Leading Index consolidates further: Westpac's Bill Evans

Leading Index consolidates further: Westpac's Bill Evans
Leading Index consolidates further: Westpac's Bill Evans

GUEST OBSERVER

The six month annualised growth rate in the Westpac- Melbourne Institute Leading Index, which indicates the likely pace of economic activity relative to trend three to nine months into the future, rose from –0.15 percent in June to –0.12 percent in July. 

The signal from the reading for the Index in July is consistent with the message from June.

While the growth rate of the Index remains below zero, indicating a continuation of the below trend momentum seen over the last 15 months, it has improved significantly since the start of the year. Indeed, this latest reading suggests growth over the next three to nine months will be almost around trend. That outlook is more consistent with Westpac’s forecast for growth holding steadily around a 3 percent pace over the course of both this year and next year.

The Leading Index growth rate has lifted from being 0.92% below trend in February to 0.12 percent below trend in July.

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Leading Index consolidates further: Westpac's Bill Evans

The main contributors to this growth improvement are: commodity prices (+0.64ppts); the sharemarket (+0.52ppts); US industrial production (+0.19ppts); and dwelling approvals (+0.04ppts). Partially offsetting these improvements have been a deterioration in aggregate monthly hours worked (–0.40ppts); the Westpac MI Consumer Sentiment Expectations index (–0.10ppts); and the Westpac –MI Unemployment Index (–0.06ppts). The yield curve spread exerted slightly more downward pressure over the period (–0.03ppts).

In assessing the components of the Index that have contributed to the lift since the start of the year, improving international conditions have been largely responsible for the result. These components (the share market, commodity prices and US industrial production) have been consistently supportive despite global shocks and uncertainties particularly associated with ‘Brexit’; the US election; Fed interest rate policy; and China’s efforts to deal with a structurally slowing economy.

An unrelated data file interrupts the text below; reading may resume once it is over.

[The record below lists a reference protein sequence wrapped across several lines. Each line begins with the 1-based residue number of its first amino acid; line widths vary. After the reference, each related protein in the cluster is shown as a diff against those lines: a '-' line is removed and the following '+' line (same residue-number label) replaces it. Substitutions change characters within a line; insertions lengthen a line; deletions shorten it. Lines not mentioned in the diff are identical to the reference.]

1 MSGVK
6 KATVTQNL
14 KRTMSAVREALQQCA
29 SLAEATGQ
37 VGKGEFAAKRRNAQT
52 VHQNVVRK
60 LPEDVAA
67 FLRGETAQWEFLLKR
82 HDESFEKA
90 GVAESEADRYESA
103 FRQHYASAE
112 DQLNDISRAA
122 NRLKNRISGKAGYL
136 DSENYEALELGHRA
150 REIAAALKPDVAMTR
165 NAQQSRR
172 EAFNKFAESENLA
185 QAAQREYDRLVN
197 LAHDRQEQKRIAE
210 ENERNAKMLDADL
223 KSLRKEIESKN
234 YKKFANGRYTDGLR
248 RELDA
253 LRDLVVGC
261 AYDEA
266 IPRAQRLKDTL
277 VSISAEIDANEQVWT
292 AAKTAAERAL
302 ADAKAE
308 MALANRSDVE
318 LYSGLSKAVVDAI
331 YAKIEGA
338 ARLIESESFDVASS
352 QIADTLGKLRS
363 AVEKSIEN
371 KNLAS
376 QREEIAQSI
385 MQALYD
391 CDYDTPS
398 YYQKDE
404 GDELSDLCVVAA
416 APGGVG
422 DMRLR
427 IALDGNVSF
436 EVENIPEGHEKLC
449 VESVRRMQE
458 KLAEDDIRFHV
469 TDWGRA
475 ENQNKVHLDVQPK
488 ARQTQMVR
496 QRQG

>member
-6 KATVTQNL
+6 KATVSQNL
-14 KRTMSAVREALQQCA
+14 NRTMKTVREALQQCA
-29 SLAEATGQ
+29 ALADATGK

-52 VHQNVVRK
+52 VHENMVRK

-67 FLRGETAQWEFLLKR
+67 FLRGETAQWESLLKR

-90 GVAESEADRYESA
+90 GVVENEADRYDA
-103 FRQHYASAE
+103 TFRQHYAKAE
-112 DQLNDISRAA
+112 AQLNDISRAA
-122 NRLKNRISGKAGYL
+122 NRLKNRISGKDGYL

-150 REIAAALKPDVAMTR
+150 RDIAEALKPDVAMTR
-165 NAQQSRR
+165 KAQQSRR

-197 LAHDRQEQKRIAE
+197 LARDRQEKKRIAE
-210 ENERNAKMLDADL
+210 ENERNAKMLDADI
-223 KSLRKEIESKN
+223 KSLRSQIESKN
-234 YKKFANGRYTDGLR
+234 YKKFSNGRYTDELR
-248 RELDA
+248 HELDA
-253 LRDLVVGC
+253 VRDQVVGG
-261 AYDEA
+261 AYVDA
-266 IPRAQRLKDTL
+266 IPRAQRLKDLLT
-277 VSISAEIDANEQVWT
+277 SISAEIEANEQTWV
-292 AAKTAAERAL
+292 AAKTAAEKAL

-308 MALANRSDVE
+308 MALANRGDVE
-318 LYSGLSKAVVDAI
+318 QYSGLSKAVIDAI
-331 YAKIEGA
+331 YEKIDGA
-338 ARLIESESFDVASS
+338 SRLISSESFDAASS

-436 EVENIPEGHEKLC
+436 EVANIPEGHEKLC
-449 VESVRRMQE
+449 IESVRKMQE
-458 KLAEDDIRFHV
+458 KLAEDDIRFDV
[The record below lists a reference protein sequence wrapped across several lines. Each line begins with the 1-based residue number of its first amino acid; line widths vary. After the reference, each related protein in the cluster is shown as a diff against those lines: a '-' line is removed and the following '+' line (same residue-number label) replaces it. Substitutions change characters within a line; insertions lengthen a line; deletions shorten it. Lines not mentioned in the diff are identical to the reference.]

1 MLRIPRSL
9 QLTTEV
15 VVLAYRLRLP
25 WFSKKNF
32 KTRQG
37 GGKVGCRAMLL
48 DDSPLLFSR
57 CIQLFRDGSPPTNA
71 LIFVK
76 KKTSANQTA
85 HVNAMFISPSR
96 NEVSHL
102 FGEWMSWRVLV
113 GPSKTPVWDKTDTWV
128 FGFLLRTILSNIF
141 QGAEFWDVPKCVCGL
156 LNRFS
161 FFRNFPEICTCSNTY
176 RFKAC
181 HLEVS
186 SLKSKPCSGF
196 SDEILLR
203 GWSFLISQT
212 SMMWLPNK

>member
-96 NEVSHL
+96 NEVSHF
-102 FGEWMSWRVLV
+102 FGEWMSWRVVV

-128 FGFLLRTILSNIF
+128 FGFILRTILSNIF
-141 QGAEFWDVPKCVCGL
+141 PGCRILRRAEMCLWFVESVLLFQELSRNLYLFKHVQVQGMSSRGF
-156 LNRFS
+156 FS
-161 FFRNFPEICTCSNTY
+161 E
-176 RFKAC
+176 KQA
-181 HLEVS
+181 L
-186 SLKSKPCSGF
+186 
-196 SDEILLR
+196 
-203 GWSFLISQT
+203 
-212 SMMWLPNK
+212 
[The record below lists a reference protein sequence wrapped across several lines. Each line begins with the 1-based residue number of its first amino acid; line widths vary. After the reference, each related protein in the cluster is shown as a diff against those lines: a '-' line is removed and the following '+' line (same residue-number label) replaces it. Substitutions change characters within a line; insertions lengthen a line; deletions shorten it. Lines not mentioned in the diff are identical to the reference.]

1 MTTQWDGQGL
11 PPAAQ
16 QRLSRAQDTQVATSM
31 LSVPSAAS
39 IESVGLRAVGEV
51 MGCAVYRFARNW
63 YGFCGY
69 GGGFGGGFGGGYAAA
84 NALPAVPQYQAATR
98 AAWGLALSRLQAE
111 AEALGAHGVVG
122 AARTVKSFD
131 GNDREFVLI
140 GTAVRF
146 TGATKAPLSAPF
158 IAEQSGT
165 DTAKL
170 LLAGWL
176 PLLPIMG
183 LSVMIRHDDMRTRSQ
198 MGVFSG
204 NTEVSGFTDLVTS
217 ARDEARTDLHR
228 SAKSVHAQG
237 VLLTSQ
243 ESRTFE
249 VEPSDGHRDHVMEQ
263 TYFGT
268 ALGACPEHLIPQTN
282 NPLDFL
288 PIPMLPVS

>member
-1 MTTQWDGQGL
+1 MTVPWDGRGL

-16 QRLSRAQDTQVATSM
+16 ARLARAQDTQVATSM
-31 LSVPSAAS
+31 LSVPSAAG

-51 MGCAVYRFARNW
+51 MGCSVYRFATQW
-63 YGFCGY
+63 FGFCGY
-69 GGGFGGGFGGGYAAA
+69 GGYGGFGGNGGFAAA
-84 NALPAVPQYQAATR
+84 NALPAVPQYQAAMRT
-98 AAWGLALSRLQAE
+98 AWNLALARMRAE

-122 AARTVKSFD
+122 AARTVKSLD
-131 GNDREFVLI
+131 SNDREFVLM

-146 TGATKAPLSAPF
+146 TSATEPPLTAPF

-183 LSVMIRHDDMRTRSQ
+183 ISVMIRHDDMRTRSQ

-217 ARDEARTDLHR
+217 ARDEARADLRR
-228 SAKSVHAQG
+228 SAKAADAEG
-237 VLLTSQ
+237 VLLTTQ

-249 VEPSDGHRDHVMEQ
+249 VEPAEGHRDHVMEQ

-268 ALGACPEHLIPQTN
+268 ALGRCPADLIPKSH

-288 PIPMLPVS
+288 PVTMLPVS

The Reserve Bank Board next meets on September 6. Having, as expected, cut rates at its August meeting to 1.5 percent we expect that it will hold rates steady next month.

Markets are not anticipating another move until November. At this stage we expect rates will be held steady in November. The two recent rate cuts have been in recognition of the sharp downgrade in the inflation outlook. No improvement can be expected in that outlook although the September quarter inflation report is likely to confirm that prospects for a further deterioration in the inflation environment are limited.

Momentum in the domestic economy, particularly around the labour market, is likely to improve over the next few months. Furthermore, developments in the commodity markets and the outlook for US interest rates are likely to take some pressure off the Australian dollar allowing the Reserve Bank to be patient.

BILL EVANS is chief economist of Westpac. 

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